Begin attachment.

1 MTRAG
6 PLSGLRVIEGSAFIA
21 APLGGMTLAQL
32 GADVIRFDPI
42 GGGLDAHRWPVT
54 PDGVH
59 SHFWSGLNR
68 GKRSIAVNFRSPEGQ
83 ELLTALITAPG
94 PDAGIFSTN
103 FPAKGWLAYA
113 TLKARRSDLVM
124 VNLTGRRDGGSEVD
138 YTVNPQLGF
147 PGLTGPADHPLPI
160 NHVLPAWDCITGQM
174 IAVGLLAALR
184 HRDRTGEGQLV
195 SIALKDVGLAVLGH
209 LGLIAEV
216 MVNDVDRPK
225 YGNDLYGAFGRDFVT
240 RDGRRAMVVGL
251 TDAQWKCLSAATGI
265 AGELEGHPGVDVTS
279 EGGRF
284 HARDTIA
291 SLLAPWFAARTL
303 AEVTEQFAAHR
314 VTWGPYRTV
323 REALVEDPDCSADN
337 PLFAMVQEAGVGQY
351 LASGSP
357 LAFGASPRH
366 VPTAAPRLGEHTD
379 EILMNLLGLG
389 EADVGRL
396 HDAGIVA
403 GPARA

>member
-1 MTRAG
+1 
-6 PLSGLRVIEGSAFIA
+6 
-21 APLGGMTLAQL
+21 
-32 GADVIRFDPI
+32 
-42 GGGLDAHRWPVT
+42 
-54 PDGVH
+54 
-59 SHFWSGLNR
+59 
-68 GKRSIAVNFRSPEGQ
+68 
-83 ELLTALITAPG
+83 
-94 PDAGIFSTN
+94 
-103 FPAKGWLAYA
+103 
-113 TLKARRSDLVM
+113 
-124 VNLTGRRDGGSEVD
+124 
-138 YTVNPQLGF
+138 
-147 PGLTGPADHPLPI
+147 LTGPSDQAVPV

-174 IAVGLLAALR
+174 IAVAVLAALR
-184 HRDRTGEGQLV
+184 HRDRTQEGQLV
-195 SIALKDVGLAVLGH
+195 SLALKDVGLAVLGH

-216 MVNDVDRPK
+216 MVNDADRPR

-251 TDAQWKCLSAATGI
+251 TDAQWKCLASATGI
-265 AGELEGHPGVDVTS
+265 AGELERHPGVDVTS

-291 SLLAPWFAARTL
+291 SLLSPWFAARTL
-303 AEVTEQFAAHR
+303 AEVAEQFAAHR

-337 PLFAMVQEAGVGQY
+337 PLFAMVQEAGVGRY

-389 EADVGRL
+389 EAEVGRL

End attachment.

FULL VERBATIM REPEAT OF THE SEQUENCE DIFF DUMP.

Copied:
1 MTRAG
6 PLSGLRVIEGSAFIA
21 APLGGMTLAQL
32 GADVIRFDPI
42 GGGLDAHRWPVT
54 PDGVH
59 SHFWSGLNR
68 GKRSIAVNFRSPEGQ
83 ELLTALITAPG
94 PDAGIFSTN
103 FPAKGWLAYA
113 TLKARRSDLVM
124 VNLTGRRDGGSEVD
138 YTVNPQLGF
147 PGLTGPADHPLPI
160 NHVLPAWDCITGQM
174 IAVGLLAALR
184 HRDRTGEGQLV
195 SIALKDVGLAVLGH
209 LGLIAEV
216 MVNDVDRPK
225 YGNDLYGAFGRDFVT
240 RDGRRAMVVGL
251 TDAQWKCLSAATGI
265 AGELEGHPGVDVTS
279 EGGRF
284 HARDTIA
291 SLLAPWFAARTL
303 AEVTEQFAAHR
314 VTWGPYRTV
323 REALVEDPDCSADN
337 PLFAMVQEAGVGQY
351 LASGSP
357 LAFGASPRH
366 VPTAAPRLGEHTD
379 EILMNLLGLG
389 EADVGRL
396 HDAGIVA
403 GPARA

>member
-1 MTRAG
+1 
-6 PLSGLRVIEGSAFIA
+6 
-21 APLGGMTLAQL
+21 
-32 GADVIRFDPI
+32 
-42 GGGLDAHRWPVT
+42 
-54 PDGVH
+54 
-59 SHFWSGLNR
+59 
-68 GKRSIAVNFRSPEGQ
+68 
-83 ELLTALITAPG
+83 
-94 PDAGIFSTN
+94 
-103 FPAKGWLAYA
+103 
-113 TLKARRSDLVM
+113 
-124 VNLTGRRDGGSEVD
+124 
-138 YTVNPQLGF
+138 
-147 PGLTGPADHPLPI
+147 LTGPSDQAVPV

-174 IAVGLLAALR
+174 IAVAVLAALR
-184 HRDRTGEGQLV
+184 HRDRTQEGQLV
-195 SIALKDVGLAVLGH
+195 SLALKDVGLAVLGH

-216 MVNDVDRPK
+216 MVNDADRPR

-251 TDAQWKCLSAATGI
+251 TDAQWKCLASATGI
-265 AGELEGHPGVDVTS
+265 AGELERHPGVDVTS

-291 SLLAPWFAARTL
+291 SLLSPWFAARTL
-303 AEVTEQFAAHR
+303 AEVAEQFAAHR

-337 PLFAMVQEAGVGQY
+337 PLFAMVQEAGVGRY

-389 EADVGRL
+389 EAEVGRL